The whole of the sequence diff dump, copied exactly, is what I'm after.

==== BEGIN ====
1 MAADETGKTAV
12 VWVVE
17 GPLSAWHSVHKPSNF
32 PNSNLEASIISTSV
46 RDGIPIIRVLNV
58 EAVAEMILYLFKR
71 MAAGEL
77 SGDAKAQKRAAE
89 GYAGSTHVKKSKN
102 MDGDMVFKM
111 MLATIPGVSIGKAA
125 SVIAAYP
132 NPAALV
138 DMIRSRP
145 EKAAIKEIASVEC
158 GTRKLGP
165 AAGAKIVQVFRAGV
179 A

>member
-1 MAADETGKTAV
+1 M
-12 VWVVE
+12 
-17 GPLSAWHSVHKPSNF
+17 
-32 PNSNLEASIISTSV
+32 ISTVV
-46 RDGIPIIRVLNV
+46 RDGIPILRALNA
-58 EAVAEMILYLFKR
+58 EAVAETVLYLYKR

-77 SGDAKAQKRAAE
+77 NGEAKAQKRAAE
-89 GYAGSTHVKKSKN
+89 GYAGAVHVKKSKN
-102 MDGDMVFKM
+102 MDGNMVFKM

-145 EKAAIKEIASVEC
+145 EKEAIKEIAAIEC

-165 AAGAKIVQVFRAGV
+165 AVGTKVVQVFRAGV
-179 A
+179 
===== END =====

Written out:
1 MAADETGKTAV
12 VWVVE
17 GPLSAWHSVHKPSNF
32 PNSNLEASIISTSV
46 RDGIPIIRVLNV
58 EAVAEMILYLFKR
71 MAAGEL
77 SGDAKAQKRAAE
89 GYAGSTHVKKSKN
102 MDGDMVFKM
111 MLATIPGVSIGKAA
125 SVIAAYP
132 NPAALV
138 DMIRSRP
145 EKAAIKEIASVEC
158 GTRKLGP
165 AAGAKIVQVFRAGV
179 A

>member
-1 MAADETGKTAV
+1 M
-12 VWVVE
+12 
-17 GPLSAWHSVHKPSNF
+17 
-32 PNSNLEASIISTSV
+32 ISTVV
-46 RDGIPIIRVLNV
+46 RDGIPILRALNA
-58 EAVAEMILYLFKR
+58 EAVAETVLYLYKR

-77 SGDAKAQKRAAE
+77 NGEAKAQKRAAE
-89 GYAGSTHVKKSKN
+89 GYAGAVHVKKSKN
-102 MDGDMVFKM
+102 MDGNMVFKM

-145 EKAAIKEIASVEC
+145 EKEAIKEIAAIEC

-165 AAGAKIVQVFRAGV
+165 AVGTKVVQVFRAGV
-179 A
+179 